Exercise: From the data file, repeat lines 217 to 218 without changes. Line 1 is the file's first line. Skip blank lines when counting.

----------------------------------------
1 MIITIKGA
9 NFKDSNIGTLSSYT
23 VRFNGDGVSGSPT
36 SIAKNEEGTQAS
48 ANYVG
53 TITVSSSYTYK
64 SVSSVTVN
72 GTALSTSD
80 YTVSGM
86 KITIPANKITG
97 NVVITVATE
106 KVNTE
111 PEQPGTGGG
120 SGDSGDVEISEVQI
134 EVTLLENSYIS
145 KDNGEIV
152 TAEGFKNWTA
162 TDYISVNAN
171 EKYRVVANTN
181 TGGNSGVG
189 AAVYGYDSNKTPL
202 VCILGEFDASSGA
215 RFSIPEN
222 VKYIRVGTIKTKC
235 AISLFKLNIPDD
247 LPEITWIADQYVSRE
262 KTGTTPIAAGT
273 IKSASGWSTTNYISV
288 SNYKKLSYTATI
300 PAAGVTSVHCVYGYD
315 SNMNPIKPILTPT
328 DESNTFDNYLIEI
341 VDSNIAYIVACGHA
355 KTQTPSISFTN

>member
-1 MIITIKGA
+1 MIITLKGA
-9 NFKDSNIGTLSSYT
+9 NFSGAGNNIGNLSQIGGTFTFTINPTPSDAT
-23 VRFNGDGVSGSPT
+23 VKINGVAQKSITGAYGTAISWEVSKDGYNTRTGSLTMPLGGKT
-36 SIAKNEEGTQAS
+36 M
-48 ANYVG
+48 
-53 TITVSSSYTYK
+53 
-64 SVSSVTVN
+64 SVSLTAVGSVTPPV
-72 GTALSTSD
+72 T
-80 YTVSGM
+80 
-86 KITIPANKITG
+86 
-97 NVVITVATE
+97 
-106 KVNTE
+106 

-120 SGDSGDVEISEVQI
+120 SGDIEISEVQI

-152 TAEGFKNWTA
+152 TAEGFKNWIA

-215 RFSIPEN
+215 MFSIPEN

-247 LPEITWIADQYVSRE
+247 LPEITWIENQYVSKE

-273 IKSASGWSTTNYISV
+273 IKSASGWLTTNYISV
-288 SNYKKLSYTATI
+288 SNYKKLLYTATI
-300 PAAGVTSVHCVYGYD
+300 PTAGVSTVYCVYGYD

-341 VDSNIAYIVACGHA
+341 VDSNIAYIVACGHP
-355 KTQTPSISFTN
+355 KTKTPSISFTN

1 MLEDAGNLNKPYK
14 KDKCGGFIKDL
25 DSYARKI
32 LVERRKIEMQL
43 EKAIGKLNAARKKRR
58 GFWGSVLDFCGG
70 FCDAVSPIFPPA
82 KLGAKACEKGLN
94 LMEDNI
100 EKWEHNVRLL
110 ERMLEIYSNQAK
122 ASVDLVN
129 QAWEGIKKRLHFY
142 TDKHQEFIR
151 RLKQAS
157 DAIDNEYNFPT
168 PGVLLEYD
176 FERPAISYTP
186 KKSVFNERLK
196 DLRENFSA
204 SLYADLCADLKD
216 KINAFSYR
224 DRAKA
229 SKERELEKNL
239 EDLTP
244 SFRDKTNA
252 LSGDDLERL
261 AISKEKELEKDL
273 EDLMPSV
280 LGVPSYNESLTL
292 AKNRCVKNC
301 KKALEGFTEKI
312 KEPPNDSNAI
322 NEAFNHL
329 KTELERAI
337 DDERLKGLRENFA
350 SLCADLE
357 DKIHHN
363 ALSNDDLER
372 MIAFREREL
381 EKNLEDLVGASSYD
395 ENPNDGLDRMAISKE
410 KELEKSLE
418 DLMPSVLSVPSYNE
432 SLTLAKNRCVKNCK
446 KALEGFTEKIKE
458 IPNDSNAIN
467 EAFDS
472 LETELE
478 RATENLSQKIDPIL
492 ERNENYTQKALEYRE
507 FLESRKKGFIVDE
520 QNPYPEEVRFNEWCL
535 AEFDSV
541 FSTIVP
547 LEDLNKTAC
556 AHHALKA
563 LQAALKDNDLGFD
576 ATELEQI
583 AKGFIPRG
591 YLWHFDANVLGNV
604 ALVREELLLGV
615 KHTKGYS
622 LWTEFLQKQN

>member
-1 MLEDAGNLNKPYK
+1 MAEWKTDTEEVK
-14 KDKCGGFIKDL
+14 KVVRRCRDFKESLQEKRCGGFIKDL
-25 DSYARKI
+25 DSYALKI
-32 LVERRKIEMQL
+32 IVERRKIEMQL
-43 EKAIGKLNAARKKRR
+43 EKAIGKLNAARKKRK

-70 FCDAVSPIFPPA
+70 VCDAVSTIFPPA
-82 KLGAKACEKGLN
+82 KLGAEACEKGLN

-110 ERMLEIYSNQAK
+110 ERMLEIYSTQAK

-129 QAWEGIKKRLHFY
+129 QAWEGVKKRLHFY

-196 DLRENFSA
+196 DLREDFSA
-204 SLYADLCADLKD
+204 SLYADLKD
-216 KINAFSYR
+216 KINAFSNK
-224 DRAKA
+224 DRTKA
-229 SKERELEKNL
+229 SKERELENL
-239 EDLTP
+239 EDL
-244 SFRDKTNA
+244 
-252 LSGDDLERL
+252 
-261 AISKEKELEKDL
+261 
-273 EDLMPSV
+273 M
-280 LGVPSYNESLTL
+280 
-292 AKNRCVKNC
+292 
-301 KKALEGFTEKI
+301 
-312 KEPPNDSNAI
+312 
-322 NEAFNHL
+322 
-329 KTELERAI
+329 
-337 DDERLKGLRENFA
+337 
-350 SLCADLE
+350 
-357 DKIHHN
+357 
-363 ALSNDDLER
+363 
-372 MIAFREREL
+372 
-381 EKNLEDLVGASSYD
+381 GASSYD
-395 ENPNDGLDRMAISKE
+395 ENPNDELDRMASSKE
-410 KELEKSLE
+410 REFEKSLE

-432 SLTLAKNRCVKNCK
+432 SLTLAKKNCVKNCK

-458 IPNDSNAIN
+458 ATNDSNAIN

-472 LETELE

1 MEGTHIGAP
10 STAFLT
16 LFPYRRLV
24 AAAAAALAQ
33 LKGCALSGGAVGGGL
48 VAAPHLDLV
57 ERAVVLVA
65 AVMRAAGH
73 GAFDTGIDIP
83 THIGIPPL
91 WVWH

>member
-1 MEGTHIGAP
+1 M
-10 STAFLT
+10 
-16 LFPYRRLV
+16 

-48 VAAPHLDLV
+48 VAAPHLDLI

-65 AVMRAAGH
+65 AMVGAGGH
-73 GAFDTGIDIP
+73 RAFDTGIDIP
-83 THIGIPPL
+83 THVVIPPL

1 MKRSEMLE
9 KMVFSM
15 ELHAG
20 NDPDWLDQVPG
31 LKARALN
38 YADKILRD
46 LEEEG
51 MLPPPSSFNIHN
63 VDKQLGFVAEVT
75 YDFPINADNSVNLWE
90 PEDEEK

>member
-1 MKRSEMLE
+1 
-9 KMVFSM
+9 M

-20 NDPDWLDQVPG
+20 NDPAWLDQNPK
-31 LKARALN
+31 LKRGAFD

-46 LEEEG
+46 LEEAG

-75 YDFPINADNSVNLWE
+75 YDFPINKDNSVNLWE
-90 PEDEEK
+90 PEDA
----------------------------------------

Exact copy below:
24 AAAAAALAQ
33 LKGCALSGGAVGGGL